MUSC says new COVID-19 screening method is safer, less invasive

Coronavirus

SAVANNAH, Ga. (WSAV) — Screening for the coronavirus just got less invasive and a little bit safer, according to health officials.

The Medical University of South Carolina (MUSC) is rolling out the first round of saliva testing this week. Instead of swabbing the nose, patients can now test for COVID-19 by simply spitting in a tube.

MUSC Health’s Dr. Steven Carroll says there are several reasons for developing a reliable saliva test.

While the nasopharyngeal (NP) test goes deep into the nasal cavity, the saliva test requires less personal protective equipment.

“Saliva’s got several advantages. First of all, it’s easier on the person that’s being tested. The second thing is, the person doing the testing doesn’t have to wear the very expensive and hot personal protective equipment that they’d normally have to wear with an NP swab,” Carroll said.

“The third thing is it takes less skill to collect saliva because all you’re doing is spitting in a tube,” he added.

Carroll hopes the ease of saliva testing will make more people willing to get tested if they believe they’ve been exposed to the virus.

“It’s safer because you don’t create the kind of aerosols that could potentially spread the virus to the person collecting the test as well as other people in the area who are also having specimens tested for collecting,” Carroll said. “So it pretty much protects everyone around you.”

Carroll says the new method has above 90 percent accuracy and underwent a rigorous validation process before getting approval.

“We’ve spent a lot of work ongoing to try and improve the test because early on it wasn’t clear that it was going to be as sensitive,” he said. “But the test is turning out to be very good. I wouldn’t let it be released at MUSC if I didn’t trust the test.”

MUSC is planning to start saliva testing on patients in Charleston, followed by patients in Florence and Lancaster before the method spreads nationwide.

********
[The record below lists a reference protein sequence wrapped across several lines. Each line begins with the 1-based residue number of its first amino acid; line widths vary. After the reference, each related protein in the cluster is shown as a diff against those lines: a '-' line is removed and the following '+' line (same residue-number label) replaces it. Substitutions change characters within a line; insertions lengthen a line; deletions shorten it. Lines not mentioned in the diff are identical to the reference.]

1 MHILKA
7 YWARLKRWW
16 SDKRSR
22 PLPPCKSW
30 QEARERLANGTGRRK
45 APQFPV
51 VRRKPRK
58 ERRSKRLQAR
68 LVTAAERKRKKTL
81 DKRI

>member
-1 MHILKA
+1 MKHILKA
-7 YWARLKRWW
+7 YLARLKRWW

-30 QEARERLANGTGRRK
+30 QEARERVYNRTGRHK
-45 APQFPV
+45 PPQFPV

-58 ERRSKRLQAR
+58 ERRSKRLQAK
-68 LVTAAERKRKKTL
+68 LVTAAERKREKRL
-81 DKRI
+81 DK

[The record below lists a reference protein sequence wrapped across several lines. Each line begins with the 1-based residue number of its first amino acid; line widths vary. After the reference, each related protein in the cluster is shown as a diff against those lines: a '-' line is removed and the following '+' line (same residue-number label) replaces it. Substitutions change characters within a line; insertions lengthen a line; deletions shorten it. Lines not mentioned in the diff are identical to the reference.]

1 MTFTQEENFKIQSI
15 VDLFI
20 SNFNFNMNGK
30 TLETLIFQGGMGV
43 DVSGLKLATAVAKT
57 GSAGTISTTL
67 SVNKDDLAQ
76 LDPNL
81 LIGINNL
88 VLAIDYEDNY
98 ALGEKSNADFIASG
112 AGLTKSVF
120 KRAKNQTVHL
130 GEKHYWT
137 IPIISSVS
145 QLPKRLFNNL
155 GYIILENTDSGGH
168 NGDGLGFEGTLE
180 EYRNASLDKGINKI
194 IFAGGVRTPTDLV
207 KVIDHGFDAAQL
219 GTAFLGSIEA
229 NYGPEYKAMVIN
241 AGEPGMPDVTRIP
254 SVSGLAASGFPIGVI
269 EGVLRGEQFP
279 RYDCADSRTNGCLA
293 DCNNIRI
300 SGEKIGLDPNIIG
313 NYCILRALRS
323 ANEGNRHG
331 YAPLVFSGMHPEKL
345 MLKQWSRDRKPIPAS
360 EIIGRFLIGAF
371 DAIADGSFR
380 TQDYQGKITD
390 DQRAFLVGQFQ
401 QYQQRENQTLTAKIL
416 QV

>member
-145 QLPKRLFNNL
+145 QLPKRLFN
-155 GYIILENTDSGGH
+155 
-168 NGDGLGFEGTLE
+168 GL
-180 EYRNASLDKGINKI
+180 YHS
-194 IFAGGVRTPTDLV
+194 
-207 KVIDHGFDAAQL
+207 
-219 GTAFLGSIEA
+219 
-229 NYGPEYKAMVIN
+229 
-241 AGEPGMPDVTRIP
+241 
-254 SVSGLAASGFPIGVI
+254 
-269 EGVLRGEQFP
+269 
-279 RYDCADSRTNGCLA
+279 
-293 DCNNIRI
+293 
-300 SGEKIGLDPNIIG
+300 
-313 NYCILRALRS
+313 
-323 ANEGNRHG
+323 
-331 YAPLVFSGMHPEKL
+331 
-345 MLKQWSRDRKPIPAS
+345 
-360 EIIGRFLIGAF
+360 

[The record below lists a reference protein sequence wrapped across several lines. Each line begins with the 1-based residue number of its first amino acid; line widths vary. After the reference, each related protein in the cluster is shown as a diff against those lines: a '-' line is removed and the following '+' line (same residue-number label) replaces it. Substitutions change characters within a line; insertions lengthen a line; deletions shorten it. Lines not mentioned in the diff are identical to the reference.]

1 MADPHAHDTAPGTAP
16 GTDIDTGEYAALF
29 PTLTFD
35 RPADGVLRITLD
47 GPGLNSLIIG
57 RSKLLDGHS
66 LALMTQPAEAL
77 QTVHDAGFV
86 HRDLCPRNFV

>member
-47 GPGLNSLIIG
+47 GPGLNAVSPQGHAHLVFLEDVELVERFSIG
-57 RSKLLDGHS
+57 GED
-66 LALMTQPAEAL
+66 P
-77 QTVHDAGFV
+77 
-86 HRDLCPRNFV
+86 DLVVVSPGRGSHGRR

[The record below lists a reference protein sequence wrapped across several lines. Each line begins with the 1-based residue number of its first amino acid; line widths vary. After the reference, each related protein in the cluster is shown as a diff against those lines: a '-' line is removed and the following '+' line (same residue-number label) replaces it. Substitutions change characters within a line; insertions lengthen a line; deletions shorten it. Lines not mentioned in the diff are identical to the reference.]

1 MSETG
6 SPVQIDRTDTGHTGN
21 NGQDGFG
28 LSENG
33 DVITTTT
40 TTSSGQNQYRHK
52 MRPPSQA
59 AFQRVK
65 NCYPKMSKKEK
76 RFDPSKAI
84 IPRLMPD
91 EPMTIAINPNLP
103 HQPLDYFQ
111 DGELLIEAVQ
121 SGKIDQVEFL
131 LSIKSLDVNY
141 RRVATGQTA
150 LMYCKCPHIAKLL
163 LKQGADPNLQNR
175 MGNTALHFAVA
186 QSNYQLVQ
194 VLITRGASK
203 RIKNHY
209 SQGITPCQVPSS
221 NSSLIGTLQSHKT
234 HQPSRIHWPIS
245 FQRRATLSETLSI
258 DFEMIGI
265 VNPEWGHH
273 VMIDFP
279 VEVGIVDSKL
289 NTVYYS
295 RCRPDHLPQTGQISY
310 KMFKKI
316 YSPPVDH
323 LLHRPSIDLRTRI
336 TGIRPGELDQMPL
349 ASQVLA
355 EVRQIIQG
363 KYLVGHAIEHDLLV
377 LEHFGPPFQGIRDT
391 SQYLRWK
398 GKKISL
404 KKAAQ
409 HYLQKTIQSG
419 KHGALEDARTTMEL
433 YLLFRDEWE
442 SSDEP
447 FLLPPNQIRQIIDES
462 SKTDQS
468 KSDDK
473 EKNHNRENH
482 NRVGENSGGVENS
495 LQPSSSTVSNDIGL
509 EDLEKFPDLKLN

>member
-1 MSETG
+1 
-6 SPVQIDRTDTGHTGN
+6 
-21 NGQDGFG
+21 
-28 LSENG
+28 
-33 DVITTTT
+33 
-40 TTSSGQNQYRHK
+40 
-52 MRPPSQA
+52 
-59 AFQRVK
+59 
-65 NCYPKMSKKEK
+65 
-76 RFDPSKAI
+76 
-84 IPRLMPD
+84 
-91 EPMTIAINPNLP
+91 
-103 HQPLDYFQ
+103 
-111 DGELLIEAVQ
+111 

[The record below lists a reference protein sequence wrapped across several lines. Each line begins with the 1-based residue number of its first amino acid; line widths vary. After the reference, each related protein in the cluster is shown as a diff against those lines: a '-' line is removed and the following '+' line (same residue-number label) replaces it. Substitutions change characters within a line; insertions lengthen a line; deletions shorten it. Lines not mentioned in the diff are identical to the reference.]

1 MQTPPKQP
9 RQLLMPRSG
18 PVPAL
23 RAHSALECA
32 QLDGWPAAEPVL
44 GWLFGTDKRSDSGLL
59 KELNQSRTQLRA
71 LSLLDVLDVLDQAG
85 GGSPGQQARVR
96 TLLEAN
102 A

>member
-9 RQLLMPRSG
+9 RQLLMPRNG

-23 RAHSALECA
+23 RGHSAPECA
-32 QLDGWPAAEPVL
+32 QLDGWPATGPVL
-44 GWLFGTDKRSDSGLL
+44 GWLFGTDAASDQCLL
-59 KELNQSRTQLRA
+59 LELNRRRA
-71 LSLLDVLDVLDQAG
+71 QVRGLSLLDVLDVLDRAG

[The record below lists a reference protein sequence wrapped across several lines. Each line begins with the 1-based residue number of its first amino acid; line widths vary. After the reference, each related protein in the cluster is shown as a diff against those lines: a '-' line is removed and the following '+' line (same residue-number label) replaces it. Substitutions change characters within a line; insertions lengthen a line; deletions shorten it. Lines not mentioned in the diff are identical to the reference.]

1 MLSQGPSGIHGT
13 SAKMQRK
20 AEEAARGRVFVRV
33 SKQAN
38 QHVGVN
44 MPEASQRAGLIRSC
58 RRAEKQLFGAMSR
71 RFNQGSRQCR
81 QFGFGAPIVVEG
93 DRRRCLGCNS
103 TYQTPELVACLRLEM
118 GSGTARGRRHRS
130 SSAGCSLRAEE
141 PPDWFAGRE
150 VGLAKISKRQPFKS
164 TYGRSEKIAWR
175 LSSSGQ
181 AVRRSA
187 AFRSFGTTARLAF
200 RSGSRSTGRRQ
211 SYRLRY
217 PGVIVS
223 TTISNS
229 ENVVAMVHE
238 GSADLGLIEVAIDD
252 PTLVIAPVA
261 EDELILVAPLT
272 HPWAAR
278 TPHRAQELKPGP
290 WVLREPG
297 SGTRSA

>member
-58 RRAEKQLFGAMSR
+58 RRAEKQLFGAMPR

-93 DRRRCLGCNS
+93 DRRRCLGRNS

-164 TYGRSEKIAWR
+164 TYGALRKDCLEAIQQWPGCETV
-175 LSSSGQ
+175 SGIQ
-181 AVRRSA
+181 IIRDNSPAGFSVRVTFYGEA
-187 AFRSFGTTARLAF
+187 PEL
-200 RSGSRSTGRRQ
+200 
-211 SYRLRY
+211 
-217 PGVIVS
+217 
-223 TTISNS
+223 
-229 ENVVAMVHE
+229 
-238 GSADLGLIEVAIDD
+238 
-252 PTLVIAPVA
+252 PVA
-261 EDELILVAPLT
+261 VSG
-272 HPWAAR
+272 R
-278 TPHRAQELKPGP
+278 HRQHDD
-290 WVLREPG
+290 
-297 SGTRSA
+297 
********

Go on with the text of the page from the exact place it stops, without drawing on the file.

“We’re doing the final validation. There are some things we have to do, like making sure the computer systems are set up properly to handle it. And it’s in the end stages, we expect it to be very soon,” Carroll said.

NP swabbing and saliva-based testing will both continue at MUSC. Some patients will still take the NP test while others will test using their saliva.

Carroll says both take about the same amount of time to process and one method will not replace the other for all patients.

“If we’re going to properly survey to make sure we know what’s happening with the virus infection rates in the community, it’s not going to be enough to be tested one time. You’re going to have to have people coming back in and being tested several times,” Carroll said.

“This is really critical in places where people are crowded like say, universities,” he added. “If you have a student body, you want to make sure you keep the instance of the virus in the student body low. Then what you’re going to want to do is repeat the testing every 10 to 14 days just to catch anyone who needs to quarantine to keep from spreading the virus further.”

MUSC Health is working on point-of-care “rapid” saliva-based testing, but it’s not yet available.

“The testing is something that’s reliable,” Carroll said. “It’s something that I would urge people to get if they have any concerns at all that they’ve been exposed to COVID. It’s something we can all do to actually keep the instance of this virus down in the community to keep everyone safe.”

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